If you look at Social Security as a system of taxation and redistribution, it takes from a single minority male worker and gives to married white women who never contributed.

If you look at Social Security as a forced retirement savings program, it produces such a terrible return we might as well invest in gold.

Neither lofty goal is worth continuing in this current format. Social Security as we know it needs to be abolished and replaced with a better system.

There are many methods for doing so. For example, if liberals were willing to accept privatizing half of the contributions and conservatives were willing to accept using the other half as a safety net for only those retirees with the least resources, then the system could be saved and privatized. I’m not sure if either faction is willing to make that compromise, but it would be in everyone’s best interest.

Every year, the Heritage Foundation evaluates all the world’s countries using their Index of Economic Freedom, and has found that a high score in economic freedom correlates to nearly every positive measure of a country. What is interesting to note is how many of the countries with high economic freedom or lower debt and deficit also have privatized their Social Security systems: Hong Kong, Australia, Switzerland, United Kingdom, Sweden, Netherlands, Denmark, Chile, as well as a host of others.

In those countries with privatized Social Security retirement accounts, the citizens are doing well rather than just barely being lifted out of poverty. Their legislation can be used as a model for compromise in the United States. Here is how we might implement the best of each way of looking at Social Security.

In broad strokes, the employee’s 6.2% contribution would be put in an inheritable private retirement account. There would be both safeguards on the range of risk for investment choices as well as protections for gradual safe withdrawal rates during retirement. More than 30 countries have vetted good models for privatized Social Security.

The other 6.2% provided by the employer would be collected as a tax and used to fund the retirement of anyone with inadequate means from their own contributions. This would ensure a safety net and provide a minimum retirement income. Rather than taking from those who die young and giving to those who live longer, it would redistribute income to low earners and also protect retirees from catastrophic loss.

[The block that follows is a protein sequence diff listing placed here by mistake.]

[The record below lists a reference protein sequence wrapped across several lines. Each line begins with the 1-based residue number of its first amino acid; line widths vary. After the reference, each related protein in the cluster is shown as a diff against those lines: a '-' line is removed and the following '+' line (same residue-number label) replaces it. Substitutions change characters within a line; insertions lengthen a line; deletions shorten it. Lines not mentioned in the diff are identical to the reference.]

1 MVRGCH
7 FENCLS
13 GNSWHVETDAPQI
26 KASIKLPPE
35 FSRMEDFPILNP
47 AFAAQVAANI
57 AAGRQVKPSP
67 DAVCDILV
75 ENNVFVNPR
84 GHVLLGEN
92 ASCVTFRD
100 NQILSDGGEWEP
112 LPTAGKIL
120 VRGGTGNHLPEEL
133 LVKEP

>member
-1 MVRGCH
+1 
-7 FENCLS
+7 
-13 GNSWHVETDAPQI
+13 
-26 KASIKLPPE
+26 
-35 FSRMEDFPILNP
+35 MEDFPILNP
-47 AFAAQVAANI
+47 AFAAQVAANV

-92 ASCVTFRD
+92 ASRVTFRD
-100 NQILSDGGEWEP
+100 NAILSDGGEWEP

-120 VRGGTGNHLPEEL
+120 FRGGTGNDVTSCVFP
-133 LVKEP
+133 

At first, participants close to retirement age would not have anything in their private accounts. But gradually, nearly everyone with a private account would be retiring with more money than current Social Security benefits.

The biggest challenge is getting from here to there. The transition will take time, and we have lost more than a decade since these changes were first proposed.

During the transition from our current system to private accounts, there is only half the revenue to support those who are retiring using the safety net. The remainder starts to fund the private accounts of the next generation and free up the other half for a better social net. The easiest way to shoulder that burden is to means-test Social Security and deny benefits from the wealthiest half of retirees.

We need a private system. Then, the money you put in it is yours and does not get spent on someone else’s retirement.

It is tough to contemplate, but some generation has to be heroic. Earlier generations had to fight world wars or survive the Great Depression. We must battle the leviathan of Social Security. We are called to make sacrifices to help privatize the system for future generations.

Means testing is unfair, but it is necessary. We’ve been deficit spending for decades. Whenever you have years of living above your means, you have to balance it by years of living below your means. Someone has to take the hit financially.

The price we pay is only worth it if we can end Social Security as we know it and put America on a firmer financial footing.

Means-testing Social Security is better than the alternative proposed tax increases.

First, it reduces benefits for the wealthy, which could best satisfy both political parties.

Second, unlike the tax increase, means-testing eliminates benefits for those who already have their wealth, not those who are building it.

For the country’s sake, I would be willing to give up Social Security for the benefit of privatizing retirement. However, as long as Social Security remains a burden on future generations, I plan on filing for my share. After taking the money, I plan on saving it for or gifting it to my grandchildren as I imagine they are going to need it.

Photo used here under Flickr Creative Commons.

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David John Marotta is the Founder and President of Marotta Wealth Management. He played for the State Department chess team at age 11, graduated from Stanford, taught Computer and Information Science, and still loves math and strategy games. In addition to his financial writing, David is a co-author of The Haunting of Bob Cratchit.